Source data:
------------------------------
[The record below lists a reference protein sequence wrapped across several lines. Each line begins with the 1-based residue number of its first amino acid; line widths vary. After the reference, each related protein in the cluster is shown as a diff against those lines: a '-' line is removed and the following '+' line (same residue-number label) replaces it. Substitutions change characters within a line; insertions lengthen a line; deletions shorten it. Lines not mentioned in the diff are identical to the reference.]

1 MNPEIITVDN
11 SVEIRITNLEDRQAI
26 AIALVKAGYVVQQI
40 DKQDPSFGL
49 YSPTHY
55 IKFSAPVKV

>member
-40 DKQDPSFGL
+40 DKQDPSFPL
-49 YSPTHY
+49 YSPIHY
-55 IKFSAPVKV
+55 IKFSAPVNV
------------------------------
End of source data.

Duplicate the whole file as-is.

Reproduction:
[The record below lists a reference protein sequence wrapped across several lines. Each line begins with the 1-based residue number of its first amino acid; line widths vary. After the reference, each related protein in the cluster is shown as a diff against those lines: a '-' line is removed and the following '+' line (same residue-number label) replaces it. Substitutions change characters within a line; insertions lengthen a line; deletions shorten it. Lines not mentioned in the diff are identical to the reference.]

1 MNPEIITVDN
11 SVEIRITNLEDRQAI
26 AIALVKAGYVVQQI
40 DKQDPSFGL
49 YSPTHY
55 IKFSAPVKV

>member
-40 DKQDPSFGL
+40 DKQDPSFPL
-49 YSPTHY
+49 YSPIHY
-55 IKFSAPVKV
+55 IKFSAPVNV